For hubristic scientists and space madness, see Soderbergh's Solaris remake and Danny Boyle's Sunshine. For amnesiac messiah and heavy handed religious iconography, see the unwatchable French sci-fi turd Eden Log. For claustrophobia and interminably slow pacing see, well, all of the above. For bald murderers incarcerated in a space penitentiary, see Alien III. For Christ-like prisoner who can heal the dying by magically eating their disease, see The Green Mile. For awful greenish colour filter that looks like the camera lens has been fished out of a stagnant pond, see every shitty torture porn film from Hostel onwards. These are not exactly high quality components (actually, The Green Mile ain't so bad) and you can't build a Porche from a bucket of rusty spoons.

Ugh, I lack the energy to attempt a synopsis.

Dante 01's half-baked script and simplistic production design reek of "low-budget debut feature", yet this is hardly Marc Caro's first venture - he made the wonderful Delicatessen and The City of Lost Children in the 90s with Jean-Pierre Jeunet. How, then, has he managed to make a film as terrible as Dante 01? It is a mystery as incomprehensible as the plot of this film, and as uninteresting to solve.

A shining screen.

I love this:
Since the 1970s, Sugimoto has worked on his photo-series entitled Theaters, in which he photographs auditoriums of American movie theaters, and drive-in movies, during showings. The exposure time used for the photograph corresponds with the projection time of the film. This allows him to save the duration of the entire film in a single shot. What remains visible of the film’s time-compressed, individual images is the bright screen of the movie theater, which illuminates the architecture of the space. That its content retreats into the background makes the actual film a piece of information, manifesting itself in the (movie theater) space. As a result, instead of as a content-related event, film presents itself here as the relationship between time and spatial perception.

"One night I had an idea while I was at the movies: to photograph the film itself. I tried to imagine photographing an entire feature film with my camera. I could already picture the projection screen making itself visible as a white rectangle. In my imagination, this would appear as a glowing, white rectangle; it would come forward from the projection surface and illuminate the entire theater. This idea struck me as being very interesting, mysterious, and even religious." Hiroshi Sugimoto.
According to Sugimoto,"Different movies give different brightnesses. If it's an optimistic story, I usually end up with a bright screen; if it's a sad story, it's a dark screen. Occult movie? Very dark."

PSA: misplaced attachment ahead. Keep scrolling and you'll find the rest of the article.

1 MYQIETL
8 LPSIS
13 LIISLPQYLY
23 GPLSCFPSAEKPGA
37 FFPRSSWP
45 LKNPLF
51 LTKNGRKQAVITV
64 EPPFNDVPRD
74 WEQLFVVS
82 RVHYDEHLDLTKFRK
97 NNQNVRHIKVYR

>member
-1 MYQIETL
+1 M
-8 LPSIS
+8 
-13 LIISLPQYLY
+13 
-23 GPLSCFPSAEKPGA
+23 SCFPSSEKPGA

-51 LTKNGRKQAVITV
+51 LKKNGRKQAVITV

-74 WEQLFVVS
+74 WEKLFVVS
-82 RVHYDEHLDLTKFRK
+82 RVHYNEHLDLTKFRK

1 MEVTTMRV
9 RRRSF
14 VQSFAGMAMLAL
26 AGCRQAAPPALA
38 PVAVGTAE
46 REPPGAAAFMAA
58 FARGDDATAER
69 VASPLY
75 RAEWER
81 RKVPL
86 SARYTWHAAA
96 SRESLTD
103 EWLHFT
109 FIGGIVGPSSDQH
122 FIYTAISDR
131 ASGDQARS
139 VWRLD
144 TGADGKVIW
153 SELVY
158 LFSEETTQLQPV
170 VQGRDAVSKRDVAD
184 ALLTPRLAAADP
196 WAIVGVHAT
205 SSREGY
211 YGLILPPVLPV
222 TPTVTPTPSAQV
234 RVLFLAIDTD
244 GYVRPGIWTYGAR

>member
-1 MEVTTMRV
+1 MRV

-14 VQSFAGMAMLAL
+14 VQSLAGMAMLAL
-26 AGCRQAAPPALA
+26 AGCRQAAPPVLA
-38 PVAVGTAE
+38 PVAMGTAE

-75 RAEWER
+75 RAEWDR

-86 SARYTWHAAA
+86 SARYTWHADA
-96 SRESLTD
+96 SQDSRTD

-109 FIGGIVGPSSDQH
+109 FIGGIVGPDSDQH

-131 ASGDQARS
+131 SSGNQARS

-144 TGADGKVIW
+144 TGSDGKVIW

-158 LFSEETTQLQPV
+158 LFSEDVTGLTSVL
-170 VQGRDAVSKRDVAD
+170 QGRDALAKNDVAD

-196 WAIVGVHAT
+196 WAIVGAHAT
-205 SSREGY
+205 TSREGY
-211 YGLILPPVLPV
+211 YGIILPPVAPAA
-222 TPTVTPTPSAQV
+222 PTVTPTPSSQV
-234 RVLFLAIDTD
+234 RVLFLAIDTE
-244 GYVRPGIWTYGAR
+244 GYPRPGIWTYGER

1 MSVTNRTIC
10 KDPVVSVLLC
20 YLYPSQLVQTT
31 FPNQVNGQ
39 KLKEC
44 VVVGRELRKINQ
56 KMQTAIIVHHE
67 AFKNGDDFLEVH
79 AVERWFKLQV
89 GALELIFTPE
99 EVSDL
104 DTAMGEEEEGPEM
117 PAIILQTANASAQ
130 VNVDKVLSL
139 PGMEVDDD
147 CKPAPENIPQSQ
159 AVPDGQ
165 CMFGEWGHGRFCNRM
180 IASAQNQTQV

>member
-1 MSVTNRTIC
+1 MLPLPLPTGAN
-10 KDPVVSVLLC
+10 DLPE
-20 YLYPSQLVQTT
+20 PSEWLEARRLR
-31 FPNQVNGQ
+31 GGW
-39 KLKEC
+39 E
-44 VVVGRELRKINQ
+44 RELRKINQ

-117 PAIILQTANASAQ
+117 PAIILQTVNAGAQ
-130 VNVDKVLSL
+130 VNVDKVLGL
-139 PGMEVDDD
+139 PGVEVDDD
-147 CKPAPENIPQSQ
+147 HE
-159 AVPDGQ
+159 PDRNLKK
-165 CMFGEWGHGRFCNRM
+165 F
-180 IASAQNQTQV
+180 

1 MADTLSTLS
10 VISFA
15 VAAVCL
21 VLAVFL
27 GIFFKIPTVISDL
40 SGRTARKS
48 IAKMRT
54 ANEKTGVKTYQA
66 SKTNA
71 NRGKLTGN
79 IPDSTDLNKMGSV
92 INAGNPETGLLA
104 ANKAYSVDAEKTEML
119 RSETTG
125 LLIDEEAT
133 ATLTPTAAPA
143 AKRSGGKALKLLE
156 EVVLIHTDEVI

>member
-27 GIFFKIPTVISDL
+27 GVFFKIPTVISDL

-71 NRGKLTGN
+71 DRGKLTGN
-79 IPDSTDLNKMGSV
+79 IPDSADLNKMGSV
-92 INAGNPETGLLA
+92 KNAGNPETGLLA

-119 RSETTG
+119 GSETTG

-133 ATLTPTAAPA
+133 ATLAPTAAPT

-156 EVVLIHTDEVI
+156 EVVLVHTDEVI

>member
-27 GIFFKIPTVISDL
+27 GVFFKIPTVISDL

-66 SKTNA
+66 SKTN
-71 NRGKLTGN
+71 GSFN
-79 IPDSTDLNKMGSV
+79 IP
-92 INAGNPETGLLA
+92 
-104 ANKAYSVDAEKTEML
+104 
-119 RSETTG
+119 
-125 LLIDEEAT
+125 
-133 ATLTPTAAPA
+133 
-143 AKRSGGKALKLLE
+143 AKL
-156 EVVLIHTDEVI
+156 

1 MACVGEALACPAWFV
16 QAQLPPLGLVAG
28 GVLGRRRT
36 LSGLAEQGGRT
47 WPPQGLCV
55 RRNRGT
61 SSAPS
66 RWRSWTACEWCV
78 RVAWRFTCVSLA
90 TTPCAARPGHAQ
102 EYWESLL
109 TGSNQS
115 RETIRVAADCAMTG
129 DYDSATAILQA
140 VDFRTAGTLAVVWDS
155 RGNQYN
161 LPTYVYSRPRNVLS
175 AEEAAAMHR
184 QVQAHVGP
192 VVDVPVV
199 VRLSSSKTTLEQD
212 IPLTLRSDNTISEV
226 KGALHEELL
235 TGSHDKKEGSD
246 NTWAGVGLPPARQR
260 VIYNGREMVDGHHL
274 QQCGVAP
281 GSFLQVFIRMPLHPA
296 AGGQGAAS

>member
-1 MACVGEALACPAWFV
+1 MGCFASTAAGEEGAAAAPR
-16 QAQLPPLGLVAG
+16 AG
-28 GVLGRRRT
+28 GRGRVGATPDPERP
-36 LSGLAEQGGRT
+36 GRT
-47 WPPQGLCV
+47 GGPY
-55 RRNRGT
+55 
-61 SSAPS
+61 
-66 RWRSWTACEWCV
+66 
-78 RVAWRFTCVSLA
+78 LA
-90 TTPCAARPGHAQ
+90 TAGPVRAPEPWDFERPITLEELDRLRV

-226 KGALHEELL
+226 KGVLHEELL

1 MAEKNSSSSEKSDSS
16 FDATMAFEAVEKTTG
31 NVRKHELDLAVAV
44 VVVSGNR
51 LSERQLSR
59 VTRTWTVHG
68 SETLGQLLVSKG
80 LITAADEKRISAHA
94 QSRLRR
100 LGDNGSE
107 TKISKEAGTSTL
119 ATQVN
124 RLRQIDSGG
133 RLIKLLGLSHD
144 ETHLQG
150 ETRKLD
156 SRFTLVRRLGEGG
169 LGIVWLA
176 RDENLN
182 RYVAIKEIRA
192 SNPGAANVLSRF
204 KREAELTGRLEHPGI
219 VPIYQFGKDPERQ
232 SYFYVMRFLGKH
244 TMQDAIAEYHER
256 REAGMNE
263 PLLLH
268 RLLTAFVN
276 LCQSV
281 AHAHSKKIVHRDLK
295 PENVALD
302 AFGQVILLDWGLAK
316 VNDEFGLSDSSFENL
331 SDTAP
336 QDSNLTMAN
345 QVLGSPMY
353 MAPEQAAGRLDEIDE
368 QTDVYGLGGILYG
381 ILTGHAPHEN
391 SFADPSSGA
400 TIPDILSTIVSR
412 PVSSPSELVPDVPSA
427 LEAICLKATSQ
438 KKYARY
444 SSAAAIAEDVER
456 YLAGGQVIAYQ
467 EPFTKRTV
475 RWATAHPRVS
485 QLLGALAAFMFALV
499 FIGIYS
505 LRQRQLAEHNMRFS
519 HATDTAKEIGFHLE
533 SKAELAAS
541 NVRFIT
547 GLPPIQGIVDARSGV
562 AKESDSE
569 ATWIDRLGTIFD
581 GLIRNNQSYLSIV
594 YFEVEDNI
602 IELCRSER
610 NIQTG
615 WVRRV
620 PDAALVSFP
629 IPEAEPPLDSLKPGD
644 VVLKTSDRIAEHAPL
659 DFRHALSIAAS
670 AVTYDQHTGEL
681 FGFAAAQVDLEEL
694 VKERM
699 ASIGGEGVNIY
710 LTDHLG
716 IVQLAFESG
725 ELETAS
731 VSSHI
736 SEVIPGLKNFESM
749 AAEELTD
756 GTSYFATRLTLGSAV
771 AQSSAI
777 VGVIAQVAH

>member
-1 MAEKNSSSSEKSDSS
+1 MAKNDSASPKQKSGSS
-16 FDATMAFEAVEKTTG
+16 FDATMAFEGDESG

Monday, 5 January 2009

Day of the Dead

Film: Day of the Dead, 1985
Director: George Romero
In a nutshell: Romero's third Living Dead movie, set a few years after the zombie apocalypse.

Man alive, this is one terrific zombie film. There's great stuff here, and although the plot itself is quite straightforward, the social problems that evolve are satisfyingly complex. As is often the case in Romero's stories, the characters are undone as much by their inability to communicate and work together as by the actual gut-gobbling living dead. The film also possesses a dignity that belies its genre: for example, the script's respectful treatment of the film's only woman, Sarah Bowman (the no-nonsense scientist), is a blessed antidote to the usual bouncy, ankle-twisting, pneumatic victims-in-waiting. And Bub - the ex-military zombie who's as much a fan of classical music as giblets - remains the only really likable zombie, well, ever. (In fact Bub elicits more sympathy from the viewer than most of the film's living characters.)

Like I said: great stuff. Personally, I have a special fondness for zombie films set some time after the apocalypse, as they explore the prospect of a survivalist utopia (even if the utopias inevitably crumble by the end of the second act). In Day of the Dead, the survivors - a volatile combo of scientists and soldiers - are holed up in an almost perfectly secure underground compound, with plentiful food, guns, and even a freaking helicopter. What more could you want? Well, as it turns out: how about a little social cohesion?

But by far the film's most remarkable moment is the revelation is that, after the apocalypse, the zombies will have alligators as pets! Like so:

Dude. This shot appears for no more than a second in the beginning of the film (the zombie and his alligator friend are lurching/slithering out of a bank in response to a loud noise), and the whole alligator-zombie-partnership is left tantalisingly unexplored for the rest of the film. But someone really ought to pick up this idea and make it the premise of a movie. Gold.

Sunday, 4 January 2009

My Winnipeg

: My Winnipeg, 2007
Director: Guy Madden
In a nutshell: Madden's surrealist B&W "docu-fantasia" pays tribute to his home town.

There are some terrific ideas in My Winnipeg, Madden's dreamlike exploration of memory and the notions of home. Here are some: in an attempt to unpack his confusing upbringing, he hires actors to play his siblings, and has them re-enact scenes of childhood trauma with his real mother. He also introduces us to Ledge Man, the long-running TV show in which Madden's mother persuades a suicidal man to climb safely back inside (this happens in every episode, and Ledge Man has been running for fifty years). He explains that Winnipeg has ten times more sleepwalkers than any other city - somnambulism is so prevalent that a bylaw allows its citizens to carry keys to their childhood homes, where the current owners are obliged to take them in during nocturnal visits. And he chronicles key events in Winnipeg's history, such as the winter the cold snap came so quickly a team of frightened horses was frozen in a lake and their dead headsemerging from the ice in a rictus of terrorbecame an attraction for local skaters.